Desert feet – Erg Chebbi, Morocco
Hassam’s feet are thick as leather under his sandals. They almost blend with the dusty stripes. How many walks in the Sahara are enough to acquire feet like that?
“He probably can walk barefoot in the desert”, I thought; sweat dripping from my forehead while I rode a camel in a caravan, following Hassam’s lead under the sun.
His job was to guide the camels back and forth from tourist camps in the middle of the dunes, one hour or more away from the town of Merzouga, gateway to desert’s infinity.
He talked to everybody all the way, as resilient to sun and sand as his camels.
“I speak English, French, Spanish and Portuguese. What about you?” he said.
“We can try Portuguese or English”, I said.
He talked about Bossa Nova for a while, mixing Portuguese, Spanish and English.
Hassam is rail thin and has long hands with long nails. He wears a white tunic tinted by the desert sand and a turban too big for his head. He pulled the camels gently, while pointing East to endless sand and rocks:
“That’s Algeria. That’s where I’m from.”
We were not far from the Morocco-Algeria border. As the camels carried our weight I imagined riding them all the way through the Sahara to Libya and Egypt. Camelbacks are too large and a little uncomfortable though. Thank God our ride wouldn’t reach Algeria.
We stopped at a desert camp for the night and Hassam was still talking: about camels, about the Sahara, about the tourists he met every day. But he was also curious and asked a million questions. I guess that’s how he can communicate in a bunch of different languages.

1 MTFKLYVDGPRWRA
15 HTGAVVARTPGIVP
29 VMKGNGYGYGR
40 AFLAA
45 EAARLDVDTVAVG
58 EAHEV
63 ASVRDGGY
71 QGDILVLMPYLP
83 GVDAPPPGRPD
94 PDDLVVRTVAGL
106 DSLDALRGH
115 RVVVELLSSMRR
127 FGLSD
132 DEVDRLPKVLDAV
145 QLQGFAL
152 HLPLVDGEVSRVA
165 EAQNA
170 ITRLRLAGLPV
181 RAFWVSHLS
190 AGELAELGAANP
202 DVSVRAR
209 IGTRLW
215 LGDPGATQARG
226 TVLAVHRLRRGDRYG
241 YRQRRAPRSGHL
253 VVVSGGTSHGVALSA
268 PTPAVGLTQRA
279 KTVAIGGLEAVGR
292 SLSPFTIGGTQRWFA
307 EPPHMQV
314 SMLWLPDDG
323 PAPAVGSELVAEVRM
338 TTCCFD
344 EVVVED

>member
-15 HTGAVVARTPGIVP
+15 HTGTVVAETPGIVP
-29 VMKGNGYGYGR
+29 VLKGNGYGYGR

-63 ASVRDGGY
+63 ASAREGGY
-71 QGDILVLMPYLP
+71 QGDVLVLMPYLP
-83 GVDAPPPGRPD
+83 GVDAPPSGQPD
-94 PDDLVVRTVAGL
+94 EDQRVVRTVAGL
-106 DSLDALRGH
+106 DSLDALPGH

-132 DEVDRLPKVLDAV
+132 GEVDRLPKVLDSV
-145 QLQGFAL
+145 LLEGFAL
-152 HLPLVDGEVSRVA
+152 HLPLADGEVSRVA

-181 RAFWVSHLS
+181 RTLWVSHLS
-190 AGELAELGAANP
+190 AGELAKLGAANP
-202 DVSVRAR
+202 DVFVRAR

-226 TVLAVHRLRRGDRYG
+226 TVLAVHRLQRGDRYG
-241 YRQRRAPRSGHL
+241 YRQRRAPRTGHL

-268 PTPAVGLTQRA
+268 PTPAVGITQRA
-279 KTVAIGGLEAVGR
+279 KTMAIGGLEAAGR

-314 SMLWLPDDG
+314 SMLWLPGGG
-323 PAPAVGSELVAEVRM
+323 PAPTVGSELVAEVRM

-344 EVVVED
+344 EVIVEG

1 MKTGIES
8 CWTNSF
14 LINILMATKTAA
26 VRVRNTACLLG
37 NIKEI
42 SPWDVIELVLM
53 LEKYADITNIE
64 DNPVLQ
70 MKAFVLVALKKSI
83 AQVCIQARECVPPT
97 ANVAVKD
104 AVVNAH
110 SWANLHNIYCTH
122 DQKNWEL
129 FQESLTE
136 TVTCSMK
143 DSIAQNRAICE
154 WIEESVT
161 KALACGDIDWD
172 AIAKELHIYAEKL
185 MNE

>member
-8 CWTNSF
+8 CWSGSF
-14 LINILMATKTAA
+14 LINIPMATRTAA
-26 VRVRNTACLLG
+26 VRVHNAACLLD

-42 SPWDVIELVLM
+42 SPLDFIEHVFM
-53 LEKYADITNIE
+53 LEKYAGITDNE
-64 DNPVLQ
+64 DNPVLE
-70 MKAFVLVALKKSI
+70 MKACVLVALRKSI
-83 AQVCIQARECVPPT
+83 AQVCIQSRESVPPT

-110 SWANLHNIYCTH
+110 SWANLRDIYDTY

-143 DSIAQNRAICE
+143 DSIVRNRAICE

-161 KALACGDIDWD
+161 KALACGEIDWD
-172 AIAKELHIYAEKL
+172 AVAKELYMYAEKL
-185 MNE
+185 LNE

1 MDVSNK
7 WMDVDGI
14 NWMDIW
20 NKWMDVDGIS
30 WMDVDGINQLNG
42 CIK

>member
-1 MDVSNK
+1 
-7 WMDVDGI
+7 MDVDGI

As I jumped off the camel he quickly tied the animal’s back legs with a rope and forced him to sit down. I was horrified and started asking about the way he fed the camels and if they suffered.
“Don’t you need to eat and drink every day? Camels are the same. We feed them, we give them water, they are happy.”
I didn’t agree, but it was better to leave the argument as it was, thank him and head for my tent as the sun went down. I’m not part of the desert fabric.
The group of tourists had dinner, played music and walked around with flashlights to see the stars from the top of dunes. Nothing prepares you for the beauty of stars in the desert. It’s the power and magic of the universe against our humble steps on the soft sand, our footprints constantly wiped out by the wind. But we insist, we walk those paths over and over until we grow desert feet.
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